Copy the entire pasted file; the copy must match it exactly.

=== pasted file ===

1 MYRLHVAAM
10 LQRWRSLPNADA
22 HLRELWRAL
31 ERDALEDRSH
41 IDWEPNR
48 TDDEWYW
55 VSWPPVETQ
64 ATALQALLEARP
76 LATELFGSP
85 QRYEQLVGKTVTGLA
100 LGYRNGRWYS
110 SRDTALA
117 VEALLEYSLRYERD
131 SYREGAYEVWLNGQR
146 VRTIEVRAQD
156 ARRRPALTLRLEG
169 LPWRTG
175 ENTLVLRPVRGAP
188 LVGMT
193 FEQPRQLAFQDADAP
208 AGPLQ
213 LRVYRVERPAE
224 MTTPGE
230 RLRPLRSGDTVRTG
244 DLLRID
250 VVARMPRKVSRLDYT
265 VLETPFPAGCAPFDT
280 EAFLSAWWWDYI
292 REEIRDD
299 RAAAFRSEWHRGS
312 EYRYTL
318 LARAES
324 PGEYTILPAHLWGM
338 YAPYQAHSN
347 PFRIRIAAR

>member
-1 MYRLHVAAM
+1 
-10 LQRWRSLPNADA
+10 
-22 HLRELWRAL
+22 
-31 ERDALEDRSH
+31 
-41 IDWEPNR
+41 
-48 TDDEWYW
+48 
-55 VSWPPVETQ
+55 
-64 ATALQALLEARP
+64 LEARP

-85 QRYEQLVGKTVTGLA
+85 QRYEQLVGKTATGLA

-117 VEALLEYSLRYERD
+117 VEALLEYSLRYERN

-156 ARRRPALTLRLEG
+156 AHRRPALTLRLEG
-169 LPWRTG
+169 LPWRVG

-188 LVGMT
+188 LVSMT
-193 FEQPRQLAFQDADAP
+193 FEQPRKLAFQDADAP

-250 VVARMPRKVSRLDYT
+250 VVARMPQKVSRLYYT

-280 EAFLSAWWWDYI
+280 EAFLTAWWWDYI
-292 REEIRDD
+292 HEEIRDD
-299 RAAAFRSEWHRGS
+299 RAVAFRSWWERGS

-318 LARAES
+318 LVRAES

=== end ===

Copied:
1 MYRLHVAAM
10 LQRWRSLPNADA
22 HLRELWRAL
31 ERDALEDRSH
41 IDWEPNR
48 TDDEWYW
55 VSWPPVETQ
64 ATALQALLEARP
76 LATELFGSP
85 QRYEQLVGKTVTGLA
100 LGYRNGRWYS
110 SRDTALA
117 VEALLEYSLRYERD
131 SYREGAYEVWLNGQR
146 VRTIEVRAQD
156 ARRRPALTLRLEG
169 LPWRTG
175 ENTLVLRPVRGAP
188 LVGMT
193 FEQPRQLAFQDADAP
208 AGPLQ
213 LRVYRVERPAE
224 MTTPGE
230 RLRPLRSGDTVRTG
244 DLLRID
250 VVARMPRKVSRLDYT
265 VLETPFPAGCAPFDT
280 EAFLSAWWWDYI
292 REEIRDD
299 RAAAFRSEWHRGS
312 EYRYTL
318 LARAES
324 PGEYTILPAHLWGM
338 YAPYQAHSN
347 PFRIRIAAR

>member
-1 MYRLHVAAM
+1 
-10 LQRWRSLPNADA
+10 
-22 HLRELWRAL
+22 
-31 ERDALEDRSH
+31 
-41 IDWEPNR
+41 
-48 TDDEWYW
+48 
-55 VSWPPVETQ
+55 
-64 ATALQALLEARP
+64 LEARP

-85 QRYEQLVGKTVTGLA
+85 QRYEQLVGKTATGLA

-117 VEALLEYSLRYERD
+117 VEALLEYSLRYERN

-156 ARRRPALTLRLEG
+156 AHRRPALTLRLEG
-169 LPWRTG
+169 LPWRVG

-188 LVGMT
+188 LVSMT
-193 FEQPRQLAFQDADAP
+193 FEQPRKLAFQDADAP

-250 VVARMPRKVSRLDYT
+250 VVARMPQKVSRLYYT

-280 EAFLSAWWWDYI
+280 EAFLTAWWWDYI
-292 REEIRDD
+292 HEEIRDD
-299 RAAAFRSEWHRGS
+299 RAVAFRSWWERGS

-318 LARAES
+318 LVRAES